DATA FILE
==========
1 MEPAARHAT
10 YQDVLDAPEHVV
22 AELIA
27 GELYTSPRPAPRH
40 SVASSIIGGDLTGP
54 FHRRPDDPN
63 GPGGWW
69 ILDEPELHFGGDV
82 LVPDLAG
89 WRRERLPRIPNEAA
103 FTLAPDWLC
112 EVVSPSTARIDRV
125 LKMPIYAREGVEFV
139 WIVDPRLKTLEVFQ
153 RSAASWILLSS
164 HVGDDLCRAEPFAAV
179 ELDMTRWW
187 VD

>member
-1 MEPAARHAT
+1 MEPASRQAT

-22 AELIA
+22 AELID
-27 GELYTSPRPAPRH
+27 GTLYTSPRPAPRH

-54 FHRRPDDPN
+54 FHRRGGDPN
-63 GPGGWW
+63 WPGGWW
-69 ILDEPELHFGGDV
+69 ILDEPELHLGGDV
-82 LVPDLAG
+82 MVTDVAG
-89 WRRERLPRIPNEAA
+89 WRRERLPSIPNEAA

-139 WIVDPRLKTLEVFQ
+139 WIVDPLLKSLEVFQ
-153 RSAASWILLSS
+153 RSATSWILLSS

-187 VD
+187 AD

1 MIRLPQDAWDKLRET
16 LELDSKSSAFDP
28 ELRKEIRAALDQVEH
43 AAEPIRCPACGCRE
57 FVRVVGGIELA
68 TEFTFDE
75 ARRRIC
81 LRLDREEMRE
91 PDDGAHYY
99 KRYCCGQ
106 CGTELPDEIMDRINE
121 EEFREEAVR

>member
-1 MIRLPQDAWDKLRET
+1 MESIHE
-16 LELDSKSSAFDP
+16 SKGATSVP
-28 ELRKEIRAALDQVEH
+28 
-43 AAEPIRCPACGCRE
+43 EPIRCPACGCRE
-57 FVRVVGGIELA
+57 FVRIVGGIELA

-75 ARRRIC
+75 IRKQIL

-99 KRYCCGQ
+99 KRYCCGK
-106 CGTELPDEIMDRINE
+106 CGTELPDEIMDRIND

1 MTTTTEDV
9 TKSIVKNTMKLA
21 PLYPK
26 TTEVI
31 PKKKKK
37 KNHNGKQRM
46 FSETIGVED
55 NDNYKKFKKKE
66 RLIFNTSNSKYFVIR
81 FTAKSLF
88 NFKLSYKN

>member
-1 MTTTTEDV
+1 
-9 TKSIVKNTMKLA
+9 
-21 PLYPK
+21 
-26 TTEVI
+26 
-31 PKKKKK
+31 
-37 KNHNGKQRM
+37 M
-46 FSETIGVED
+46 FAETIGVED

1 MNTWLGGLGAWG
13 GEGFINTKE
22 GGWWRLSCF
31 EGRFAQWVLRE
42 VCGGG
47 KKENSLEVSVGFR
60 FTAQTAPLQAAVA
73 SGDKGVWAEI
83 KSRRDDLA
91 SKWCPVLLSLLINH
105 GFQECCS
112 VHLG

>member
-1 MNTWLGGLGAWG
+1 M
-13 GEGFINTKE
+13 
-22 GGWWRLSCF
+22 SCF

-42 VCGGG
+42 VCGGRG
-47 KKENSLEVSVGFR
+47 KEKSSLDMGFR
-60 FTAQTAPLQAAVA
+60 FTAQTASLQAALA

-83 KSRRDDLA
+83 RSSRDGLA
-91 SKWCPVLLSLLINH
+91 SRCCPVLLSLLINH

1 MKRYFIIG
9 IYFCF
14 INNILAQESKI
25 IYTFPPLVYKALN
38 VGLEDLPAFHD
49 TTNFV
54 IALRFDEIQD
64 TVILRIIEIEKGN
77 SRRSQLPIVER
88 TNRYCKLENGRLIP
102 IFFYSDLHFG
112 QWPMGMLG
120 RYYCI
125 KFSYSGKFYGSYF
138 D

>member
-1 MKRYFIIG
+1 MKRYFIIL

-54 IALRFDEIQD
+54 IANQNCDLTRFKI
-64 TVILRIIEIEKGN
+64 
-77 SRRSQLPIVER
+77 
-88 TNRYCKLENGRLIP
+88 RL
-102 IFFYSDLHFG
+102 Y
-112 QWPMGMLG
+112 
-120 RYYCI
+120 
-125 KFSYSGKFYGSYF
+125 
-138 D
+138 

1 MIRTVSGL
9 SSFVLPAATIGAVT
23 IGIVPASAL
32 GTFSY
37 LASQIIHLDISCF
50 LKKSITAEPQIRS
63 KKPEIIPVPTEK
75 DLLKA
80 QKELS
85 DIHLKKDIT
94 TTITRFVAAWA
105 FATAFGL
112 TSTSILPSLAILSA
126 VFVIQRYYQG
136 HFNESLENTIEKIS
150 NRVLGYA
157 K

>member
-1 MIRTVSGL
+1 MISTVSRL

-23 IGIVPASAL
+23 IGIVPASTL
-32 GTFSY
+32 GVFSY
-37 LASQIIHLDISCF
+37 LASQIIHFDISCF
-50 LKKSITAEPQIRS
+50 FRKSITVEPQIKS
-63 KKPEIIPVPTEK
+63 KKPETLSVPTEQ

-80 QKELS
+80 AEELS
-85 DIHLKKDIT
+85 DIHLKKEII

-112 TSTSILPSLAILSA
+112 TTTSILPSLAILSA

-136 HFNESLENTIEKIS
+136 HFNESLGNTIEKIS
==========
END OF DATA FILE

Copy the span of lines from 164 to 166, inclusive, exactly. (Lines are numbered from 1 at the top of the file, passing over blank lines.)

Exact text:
23 IGIVPASAL
32 GTFSY
37 LASQIIHLDISCF